Too bad for them, "the top" are the ones that face criminal charges. The good news is, even with Dieselgate the prison sentances were only I think 40 months so Elon could be a free man in barely over 3 years if he is treated with equal leniency. It's hard to say though, dieselgagate threatened health abstractly through pollution and the sentancing was mostly based on the active criminal coverup decisions. Batterygate has those active criminal coverups but it also ha\d a series of fires, some on video and others Tesla tried to accuse the out-of-town owners of starting, before they admitted to knowing there was a problem and covering it up. Tesla's weird timeline of choosing public admission before choosing crime could go either way at sentencing.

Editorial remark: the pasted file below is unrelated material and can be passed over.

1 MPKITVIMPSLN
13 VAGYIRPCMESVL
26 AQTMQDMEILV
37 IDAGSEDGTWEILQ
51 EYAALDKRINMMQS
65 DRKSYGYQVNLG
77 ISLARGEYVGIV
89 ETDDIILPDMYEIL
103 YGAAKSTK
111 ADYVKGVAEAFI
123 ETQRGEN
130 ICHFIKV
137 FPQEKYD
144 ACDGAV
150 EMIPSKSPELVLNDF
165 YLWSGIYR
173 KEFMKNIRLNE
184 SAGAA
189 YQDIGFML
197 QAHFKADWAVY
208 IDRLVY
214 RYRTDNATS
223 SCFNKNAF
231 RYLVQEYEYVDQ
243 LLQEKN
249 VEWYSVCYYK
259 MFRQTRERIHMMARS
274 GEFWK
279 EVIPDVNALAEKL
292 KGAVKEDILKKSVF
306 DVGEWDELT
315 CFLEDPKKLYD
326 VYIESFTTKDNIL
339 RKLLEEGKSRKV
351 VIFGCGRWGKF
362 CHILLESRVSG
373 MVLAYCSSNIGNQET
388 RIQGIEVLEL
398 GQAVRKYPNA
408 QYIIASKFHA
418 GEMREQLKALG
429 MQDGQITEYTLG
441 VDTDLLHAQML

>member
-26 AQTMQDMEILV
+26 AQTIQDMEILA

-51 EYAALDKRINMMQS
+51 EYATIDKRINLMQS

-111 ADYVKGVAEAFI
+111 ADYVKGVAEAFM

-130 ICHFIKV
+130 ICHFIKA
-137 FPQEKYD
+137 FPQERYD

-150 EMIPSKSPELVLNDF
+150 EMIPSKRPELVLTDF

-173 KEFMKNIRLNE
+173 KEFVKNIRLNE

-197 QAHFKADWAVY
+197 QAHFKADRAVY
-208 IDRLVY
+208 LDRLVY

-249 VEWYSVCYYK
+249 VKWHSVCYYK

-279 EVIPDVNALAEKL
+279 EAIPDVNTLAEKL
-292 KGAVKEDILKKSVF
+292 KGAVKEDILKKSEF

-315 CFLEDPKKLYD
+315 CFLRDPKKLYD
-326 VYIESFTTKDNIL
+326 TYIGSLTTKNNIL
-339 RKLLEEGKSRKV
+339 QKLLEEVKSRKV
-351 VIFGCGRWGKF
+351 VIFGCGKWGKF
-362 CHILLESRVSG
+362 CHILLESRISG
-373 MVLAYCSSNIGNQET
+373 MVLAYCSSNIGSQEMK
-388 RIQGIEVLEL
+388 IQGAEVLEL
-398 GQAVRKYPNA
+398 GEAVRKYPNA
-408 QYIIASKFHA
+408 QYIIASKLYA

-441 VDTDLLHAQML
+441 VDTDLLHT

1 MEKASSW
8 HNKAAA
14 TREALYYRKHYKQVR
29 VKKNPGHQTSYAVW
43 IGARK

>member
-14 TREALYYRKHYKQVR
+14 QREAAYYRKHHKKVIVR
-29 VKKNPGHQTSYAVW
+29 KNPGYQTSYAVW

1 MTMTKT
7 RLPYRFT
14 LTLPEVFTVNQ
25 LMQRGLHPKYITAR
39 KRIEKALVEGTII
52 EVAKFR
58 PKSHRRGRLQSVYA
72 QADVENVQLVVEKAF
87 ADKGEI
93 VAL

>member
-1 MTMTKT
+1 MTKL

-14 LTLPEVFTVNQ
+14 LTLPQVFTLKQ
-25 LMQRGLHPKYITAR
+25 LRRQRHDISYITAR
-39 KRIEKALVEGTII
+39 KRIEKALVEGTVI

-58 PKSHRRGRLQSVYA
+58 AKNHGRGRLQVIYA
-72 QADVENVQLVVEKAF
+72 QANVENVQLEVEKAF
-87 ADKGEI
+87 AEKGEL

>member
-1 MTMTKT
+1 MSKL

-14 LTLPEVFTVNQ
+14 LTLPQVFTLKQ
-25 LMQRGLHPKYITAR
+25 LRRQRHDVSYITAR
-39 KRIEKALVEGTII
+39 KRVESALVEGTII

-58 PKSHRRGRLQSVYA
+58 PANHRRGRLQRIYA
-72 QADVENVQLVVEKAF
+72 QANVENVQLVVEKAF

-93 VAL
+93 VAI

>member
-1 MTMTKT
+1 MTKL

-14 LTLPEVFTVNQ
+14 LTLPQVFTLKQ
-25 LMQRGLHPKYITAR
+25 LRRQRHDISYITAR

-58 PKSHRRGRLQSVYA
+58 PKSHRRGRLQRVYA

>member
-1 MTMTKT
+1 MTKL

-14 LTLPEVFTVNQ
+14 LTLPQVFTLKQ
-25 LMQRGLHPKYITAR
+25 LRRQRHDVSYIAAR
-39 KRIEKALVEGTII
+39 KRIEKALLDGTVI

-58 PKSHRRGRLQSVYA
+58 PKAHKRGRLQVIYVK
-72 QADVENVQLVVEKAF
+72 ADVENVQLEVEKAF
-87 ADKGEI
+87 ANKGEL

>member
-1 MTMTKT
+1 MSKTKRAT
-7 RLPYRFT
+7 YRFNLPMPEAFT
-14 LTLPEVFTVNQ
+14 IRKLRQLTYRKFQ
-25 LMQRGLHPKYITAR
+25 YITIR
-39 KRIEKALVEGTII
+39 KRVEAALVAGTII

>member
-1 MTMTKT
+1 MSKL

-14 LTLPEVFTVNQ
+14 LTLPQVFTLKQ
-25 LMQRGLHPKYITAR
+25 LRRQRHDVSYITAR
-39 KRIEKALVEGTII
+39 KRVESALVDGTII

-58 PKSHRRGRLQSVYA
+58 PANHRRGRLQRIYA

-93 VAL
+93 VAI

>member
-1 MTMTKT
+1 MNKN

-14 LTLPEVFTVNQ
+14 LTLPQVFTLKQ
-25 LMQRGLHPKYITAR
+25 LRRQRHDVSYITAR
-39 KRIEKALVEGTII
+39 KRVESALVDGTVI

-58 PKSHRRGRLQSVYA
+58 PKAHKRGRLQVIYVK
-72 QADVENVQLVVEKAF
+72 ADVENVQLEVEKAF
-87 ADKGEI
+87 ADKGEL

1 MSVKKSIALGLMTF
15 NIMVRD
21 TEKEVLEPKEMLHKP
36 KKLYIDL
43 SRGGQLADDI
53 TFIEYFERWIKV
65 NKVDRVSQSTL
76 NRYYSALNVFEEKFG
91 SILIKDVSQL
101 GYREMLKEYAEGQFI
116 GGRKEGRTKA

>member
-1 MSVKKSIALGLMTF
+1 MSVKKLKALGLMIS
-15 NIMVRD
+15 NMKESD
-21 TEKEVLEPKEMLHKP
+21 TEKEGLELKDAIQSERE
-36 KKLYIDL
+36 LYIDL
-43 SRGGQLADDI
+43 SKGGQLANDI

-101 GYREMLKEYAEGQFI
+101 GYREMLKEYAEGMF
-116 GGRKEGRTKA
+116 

We have also been very kind for a long time with Tesla here in Europe about this topic. Time for them to prove that what they have done is perfectly legal.
 

Chaserr

Hyperactive Hyperdrive
Sep 5, 2017
2,664
5,591
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File for your version of an NHTSA investigation now - that's just safety and recalls. If that fails, move on to your version of the EPA dieselgate investigation since Tesla is also guilty of cheating EPA tests with software settings that can't be achieved in real world customer cars just like VW. Emissions laws have more teeth, I think that's why we've waited in the US. I was going to request an investigation of the EPA at the 1 year mark, but I've decided to see if Battery Day will see Tesla announce a new battery and a batterygate fix based on it. If not, then EPA requests to investigate range cheating software a la dieselgate.
 
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johnman10

Owner of S??D
Nov 11, 2015
120
465
Netherlands